Many with respectable securities portfolios, with or without mutual fund shares, took comfort in the steady rise of the market values of their holdings. They knew but ignored that market values are generated by the trading of a tiny fraction of each corporation's shares, or institution's debentures, and doing that trading more and more on guesses of what other traders think other other traders are going to think rather than analyses of fundamental valuation factors.

When the return to Earth began to be noticeable in 2000, and particularly in the aftermath of the September 11 massacres this year, winners were those who had taken segments of their gains off the table regularly, stashing same in demand (M-1) or near- or qualified-, usually penalized-demand (M2) personally-controlled accounts. If suddenly unemployed, they had cushions. If not, their net worth statements shrank as the deflation of their securities, cash and virtual cash not affected, but did not plummet due to consisting of nothing but securities suddenly returning to their fundamental values and below.

The explanations could fill thick books, but the essential point is that people entrusted their fates to various components of a complicated system of which they had only rudimentary understanding, if that, and over which they had little, virtually no, control. Well-to-do and ne'er-do-well alike trusted someone, somewhere, would make it all come out agreeably by means they could not begin to comprehend. Our financial management was consistent with our highly urbanized civilization, since opportunities to exercise self-sufficiency and self-reliance are severely attenuated in cities. In metropolitan environments, all stake their lives on the hope someone will produce food and other necessities and bring them in.

The presence of a great proportion of losers in an economic downturn exacerbates it. Each default on promises triggers others. Many become desperate, and their possessions are offered for sale at prices far below their average market values. Those with cash are kings: bargains abound. Nevertheless, no one really wins in this sort of resolution. The self-reliant, too, consume their substance rather than continue to increase it. The longer the downturn lasts, the worse it is for everyone.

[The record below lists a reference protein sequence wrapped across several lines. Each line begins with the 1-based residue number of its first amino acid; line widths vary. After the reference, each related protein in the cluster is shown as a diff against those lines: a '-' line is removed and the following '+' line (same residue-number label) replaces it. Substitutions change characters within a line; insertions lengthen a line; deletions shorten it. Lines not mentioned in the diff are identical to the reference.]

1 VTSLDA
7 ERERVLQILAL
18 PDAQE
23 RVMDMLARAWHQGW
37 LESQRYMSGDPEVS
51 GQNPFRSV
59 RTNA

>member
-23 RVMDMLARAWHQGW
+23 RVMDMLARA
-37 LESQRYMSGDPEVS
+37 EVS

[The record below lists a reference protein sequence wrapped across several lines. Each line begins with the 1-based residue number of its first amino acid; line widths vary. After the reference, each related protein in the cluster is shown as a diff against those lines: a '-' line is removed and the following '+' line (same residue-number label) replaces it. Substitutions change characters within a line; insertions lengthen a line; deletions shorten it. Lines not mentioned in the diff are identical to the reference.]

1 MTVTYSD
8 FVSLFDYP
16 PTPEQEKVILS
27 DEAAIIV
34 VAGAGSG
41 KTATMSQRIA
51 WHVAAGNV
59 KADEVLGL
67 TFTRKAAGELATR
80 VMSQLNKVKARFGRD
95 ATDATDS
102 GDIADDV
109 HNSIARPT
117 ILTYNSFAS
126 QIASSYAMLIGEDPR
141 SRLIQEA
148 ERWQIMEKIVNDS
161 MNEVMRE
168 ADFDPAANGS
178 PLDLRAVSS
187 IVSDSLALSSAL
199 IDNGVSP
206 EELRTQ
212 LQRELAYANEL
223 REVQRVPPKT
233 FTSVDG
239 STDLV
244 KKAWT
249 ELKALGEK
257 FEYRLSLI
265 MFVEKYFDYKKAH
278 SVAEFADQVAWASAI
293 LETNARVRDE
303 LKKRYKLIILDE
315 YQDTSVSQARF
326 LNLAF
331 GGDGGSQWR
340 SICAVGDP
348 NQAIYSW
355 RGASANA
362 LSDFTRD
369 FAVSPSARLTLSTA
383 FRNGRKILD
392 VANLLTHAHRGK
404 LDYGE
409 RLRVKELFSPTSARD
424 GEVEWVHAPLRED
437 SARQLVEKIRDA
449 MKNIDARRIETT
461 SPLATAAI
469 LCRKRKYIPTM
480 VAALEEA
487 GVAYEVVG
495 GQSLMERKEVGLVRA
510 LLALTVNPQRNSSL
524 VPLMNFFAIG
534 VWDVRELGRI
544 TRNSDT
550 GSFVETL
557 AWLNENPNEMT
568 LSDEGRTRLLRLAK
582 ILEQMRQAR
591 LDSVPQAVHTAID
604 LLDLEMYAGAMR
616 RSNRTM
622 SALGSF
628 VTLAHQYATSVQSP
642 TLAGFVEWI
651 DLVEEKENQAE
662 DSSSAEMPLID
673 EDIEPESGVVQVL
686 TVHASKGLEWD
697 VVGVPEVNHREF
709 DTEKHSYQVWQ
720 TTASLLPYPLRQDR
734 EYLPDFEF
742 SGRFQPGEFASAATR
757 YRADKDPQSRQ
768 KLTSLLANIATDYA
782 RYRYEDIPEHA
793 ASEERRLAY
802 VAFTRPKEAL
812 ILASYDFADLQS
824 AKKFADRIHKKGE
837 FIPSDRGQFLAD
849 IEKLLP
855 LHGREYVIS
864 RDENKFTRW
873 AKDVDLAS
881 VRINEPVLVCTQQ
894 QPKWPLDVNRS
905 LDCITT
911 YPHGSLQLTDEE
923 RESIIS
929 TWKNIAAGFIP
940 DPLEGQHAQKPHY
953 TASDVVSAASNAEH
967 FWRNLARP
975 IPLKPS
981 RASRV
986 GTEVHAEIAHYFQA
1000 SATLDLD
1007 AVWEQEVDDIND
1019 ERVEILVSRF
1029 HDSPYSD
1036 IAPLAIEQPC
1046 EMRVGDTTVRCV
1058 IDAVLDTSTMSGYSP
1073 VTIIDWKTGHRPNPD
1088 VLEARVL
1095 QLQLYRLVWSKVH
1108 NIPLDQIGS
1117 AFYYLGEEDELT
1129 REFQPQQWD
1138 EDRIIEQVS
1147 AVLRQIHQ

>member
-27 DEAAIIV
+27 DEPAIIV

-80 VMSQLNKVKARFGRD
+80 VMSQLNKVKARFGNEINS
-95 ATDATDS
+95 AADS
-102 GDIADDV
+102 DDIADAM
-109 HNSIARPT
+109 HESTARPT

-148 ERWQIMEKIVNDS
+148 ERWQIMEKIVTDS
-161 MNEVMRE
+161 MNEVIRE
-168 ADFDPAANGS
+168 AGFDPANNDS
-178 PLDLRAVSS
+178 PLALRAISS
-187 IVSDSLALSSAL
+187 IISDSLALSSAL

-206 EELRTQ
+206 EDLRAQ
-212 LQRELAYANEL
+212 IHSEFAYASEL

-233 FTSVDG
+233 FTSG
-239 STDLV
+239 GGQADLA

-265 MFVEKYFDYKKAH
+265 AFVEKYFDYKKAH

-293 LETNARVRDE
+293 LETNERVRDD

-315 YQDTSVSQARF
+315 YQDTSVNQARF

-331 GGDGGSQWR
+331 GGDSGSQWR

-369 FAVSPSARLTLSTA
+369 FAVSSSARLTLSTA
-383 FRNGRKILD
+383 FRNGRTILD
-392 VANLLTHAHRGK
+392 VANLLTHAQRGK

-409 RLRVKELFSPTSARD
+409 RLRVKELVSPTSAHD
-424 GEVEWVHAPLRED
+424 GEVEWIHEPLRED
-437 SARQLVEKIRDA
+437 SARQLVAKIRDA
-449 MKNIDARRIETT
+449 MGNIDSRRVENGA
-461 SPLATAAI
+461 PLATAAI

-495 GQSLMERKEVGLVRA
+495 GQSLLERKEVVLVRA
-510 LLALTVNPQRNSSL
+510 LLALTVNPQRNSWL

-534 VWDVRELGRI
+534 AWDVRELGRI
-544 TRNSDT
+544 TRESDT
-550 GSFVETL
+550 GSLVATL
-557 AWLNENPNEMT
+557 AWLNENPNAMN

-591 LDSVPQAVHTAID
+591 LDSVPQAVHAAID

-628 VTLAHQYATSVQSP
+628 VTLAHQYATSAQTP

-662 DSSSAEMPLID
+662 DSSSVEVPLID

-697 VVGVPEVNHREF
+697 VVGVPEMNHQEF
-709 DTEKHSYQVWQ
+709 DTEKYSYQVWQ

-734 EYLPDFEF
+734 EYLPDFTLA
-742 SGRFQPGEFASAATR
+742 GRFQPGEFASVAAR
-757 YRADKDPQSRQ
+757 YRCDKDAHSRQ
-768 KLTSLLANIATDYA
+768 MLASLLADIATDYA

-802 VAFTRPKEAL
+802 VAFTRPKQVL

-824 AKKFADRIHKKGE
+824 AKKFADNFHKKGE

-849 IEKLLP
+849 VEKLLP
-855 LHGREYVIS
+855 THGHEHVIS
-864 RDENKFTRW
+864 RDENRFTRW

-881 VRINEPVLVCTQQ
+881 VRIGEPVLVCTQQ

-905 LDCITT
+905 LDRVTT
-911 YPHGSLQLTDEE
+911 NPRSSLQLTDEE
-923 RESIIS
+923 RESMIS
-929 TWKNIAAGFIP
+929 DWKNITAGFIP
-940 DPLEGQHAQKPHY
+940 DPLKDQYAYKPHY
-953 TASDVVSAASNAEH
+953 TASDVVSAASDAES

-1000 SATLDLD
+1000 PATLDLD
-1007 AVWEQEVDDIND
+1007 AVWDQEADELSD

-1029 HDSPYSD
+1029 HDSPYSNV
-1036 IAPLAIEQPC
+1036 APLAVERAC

As we rebuild our economy, we need to leave the stuff of dreams out of the materials list this time. Bluntly, we need to limit expenditures to sums less than our net incomes. Thrill and dazzle may not reappear, but individuals will be exercising self-government, thus reducing the instances of calls on institutional government for relief. The communistic proportion of our economy will diminish.

The tactic of contributing as little as possible and endeavoring slyly to beat the system one can never influence, much less control, and extract as much as possible, is characteristic of slaves, serfs, and all who have little control over their fates. If we adopt self-government, starting with our personal finances, it will be markedly less rewarded and therefore less prevalent. Cash will not be king in every posture the economy assumes, but it is not for nothing that those who can live for extended periods without further income are called independent. And independence is a vital component of liberty, the signal attribute of the self-governed who can honestly call themselves "we the government."

Reconstruction of the economy by deliberate, self-disciplined, self-reliant economic actors may not exactly be what leaders calling for it have in mind. A puffy illusion can be rebuilt faster than a sound structure. But that's all right.

Word is the Sons of Liberty had minds of their own, too.


Printer Version

...but if circumstances should at any time oblige the government to form an army of any magnitude, that army can never be formidable to the liberties of the people, while there is a large body of citizens, little if at all inferior to them in discipline and use of arms, who stand ready to defend their rights... Alexander Hamilton speaking of standing armies in Federalist No. 29.